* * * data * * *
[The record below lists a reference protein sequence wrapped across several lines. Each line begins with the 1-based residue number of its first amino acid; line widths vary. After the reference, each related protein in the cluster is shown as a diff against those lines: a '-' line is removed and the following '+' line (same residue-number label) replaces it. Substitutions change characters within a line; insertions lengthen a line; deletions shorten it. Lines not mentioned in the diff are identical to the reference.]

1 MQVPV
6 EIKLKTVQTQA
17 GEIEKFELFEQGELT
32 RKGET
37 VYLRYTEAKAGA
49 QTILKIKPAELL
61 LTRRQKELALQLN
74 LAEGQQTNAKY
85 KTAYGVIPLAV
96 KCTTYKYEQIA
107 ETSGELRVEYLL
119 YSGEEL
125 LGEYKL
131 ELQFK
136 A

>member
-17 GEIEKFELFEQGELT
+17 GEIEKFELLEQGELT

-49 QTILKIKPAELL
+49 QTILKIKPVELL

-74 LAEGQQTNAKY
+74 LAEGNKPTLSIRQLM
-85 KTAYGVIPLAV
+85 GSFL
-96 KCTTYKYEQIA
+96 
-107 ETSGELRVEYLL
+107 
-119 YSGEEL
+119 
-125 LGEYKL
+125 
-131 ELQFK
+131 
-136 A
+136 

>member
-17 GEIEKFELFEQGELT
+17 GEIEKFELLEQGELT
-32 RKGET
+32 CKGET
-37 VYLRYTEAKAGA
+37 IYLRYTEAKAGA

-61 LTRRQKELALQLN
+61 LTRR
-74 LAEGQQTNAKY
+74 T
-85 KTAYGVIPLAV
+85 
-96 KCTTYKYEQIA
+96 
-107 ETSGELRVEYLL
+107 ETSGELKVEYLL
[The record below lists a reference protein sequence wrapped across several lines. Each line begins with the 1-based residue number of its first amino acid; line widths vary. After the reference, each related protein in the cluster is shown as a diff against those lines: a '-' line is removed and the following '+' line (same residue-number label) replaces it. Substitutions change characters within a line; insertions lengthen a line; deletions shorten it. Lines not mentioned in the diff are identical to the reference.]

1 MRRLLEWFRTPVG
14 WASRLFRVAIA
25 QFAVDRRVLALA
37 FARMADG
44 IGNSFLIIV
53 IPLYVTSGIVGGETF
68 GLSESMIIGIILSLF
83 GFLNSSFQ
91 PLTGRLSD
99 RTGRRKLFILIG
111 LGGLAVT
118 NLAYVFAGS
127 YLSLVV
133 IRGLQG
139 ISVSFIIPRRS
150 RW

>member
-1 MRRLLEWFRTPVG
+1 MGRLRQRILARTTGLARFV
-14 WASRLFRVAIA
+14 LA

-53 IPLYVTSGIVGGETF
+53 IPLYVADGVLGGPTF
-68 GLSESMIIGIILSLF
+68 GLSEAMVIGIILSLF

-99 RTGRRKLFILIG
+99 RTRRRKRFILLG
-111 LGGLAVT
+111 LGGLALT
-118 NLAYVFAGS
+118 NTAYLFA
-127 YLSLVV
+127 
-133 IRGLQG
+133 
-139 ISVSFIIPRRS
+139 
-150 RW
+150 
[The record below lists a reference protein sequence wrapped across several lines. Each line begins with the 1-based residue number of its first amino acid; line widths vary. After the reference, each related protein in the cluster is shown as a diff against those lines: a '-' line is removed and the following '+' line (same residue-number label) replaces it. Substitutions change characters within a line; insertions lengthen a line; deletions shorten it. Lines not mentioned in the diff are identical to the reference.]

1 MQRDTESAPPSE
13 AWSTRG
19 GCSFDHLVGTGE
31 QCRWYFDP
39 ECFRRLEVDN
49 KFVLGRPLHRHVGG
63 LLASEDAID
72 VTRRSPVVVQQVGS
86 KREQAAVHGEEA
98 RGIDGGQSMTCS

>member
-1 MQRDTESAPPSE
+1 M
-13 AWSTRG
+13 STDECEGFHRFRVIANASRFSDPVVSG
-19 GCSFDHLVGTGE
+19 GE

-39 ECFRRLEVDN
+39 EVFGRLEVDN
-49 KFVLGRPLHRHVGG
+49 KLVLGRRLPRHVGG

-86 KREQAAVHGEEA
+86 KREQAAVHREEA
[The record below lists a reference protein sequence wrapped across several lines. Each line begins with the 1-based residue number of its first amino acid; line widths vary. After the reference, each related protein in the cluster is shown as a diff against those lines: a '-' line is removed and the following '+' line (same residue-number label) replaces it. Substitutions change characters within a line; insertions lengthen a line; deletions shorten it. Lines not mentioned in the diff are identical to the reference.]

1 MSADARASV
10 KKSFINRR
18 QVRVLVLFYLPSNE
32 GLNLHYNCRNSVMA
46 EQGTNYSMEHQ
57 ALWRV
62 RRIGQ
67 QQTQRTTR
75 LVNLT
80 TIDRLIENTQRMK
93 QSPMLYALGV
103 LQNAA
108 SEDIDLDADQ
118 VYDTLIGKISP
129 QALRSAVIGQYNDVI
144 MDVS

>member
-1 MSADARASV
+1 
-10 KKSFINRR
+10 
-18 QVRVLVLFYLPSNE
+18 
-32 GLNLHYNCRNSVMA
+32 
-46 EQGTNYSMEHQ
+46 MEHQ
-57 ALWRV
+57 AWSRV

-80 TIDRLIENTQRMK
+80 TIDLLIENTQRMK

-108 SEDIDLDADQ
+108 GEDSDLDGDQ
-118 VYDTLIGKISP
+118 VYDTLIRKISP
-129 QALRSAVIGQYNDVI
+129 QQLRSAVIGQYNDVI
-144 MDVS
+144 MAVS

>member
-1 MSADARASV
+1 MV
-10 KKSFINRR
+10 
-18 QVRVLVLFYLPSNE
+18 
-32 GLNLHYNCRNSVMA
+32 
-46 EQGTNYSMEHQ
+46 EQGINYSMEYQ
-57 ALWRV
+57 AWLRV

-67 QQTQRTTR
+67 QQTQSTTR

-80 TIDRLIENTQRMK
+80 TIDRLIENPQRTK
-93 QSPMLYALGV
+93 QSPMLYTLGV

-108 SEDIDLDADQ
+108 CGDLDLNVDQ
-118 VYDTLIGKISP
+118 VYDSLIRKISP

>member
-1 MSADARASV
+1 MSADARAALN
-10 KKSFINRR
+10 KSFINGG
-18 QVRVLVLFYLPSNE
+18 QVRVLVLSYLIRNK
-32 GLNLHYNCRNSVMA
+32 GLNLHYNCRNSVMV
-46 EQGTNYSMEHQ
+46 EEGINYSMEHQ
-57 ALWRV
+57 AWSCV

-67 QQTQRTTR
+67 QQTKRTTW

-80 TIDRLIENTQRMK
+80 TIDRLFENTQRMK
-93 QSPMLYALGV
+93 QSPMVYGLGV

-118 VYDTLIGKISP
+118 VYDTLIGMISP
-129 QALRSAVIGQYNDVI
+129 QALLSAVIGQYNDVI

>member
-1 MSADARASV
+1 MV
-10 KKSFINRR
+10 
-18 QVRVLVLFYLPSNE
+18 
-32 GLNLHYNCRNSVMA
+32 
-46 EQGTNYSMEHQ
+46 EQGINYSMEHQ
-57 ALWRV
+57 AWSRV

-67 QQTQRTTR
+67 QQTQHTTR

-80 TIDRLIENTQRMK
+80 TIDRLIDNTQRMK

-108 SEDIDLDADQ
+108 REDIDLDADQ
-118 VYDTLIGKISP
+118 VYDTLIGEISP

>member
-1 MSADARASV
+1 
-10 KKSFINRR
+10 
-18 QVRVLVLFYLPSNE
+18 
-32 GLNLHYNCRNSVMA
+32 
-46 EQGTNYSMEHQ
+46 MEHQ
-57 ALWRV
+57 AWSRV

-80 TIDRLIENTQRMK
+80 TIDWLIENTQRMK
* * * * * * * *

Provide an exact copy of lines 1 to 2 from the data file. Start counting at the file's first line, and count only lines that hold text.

[The record below lists a reference protein sequence wrapped across several lines. Each line begins with the 1-based residue number of its first amino acid; line widths vary. After the reference, each related protein in the cluster is shown as a diff against those lines: a '-' line is removed and the following '+' line (same residue-number label) replaces it. Substitutions change characters within a line; insertions lengthen a line; deletions shorten it. Lines not mentioned in the diff are identical to the reference.]

1 MQVPV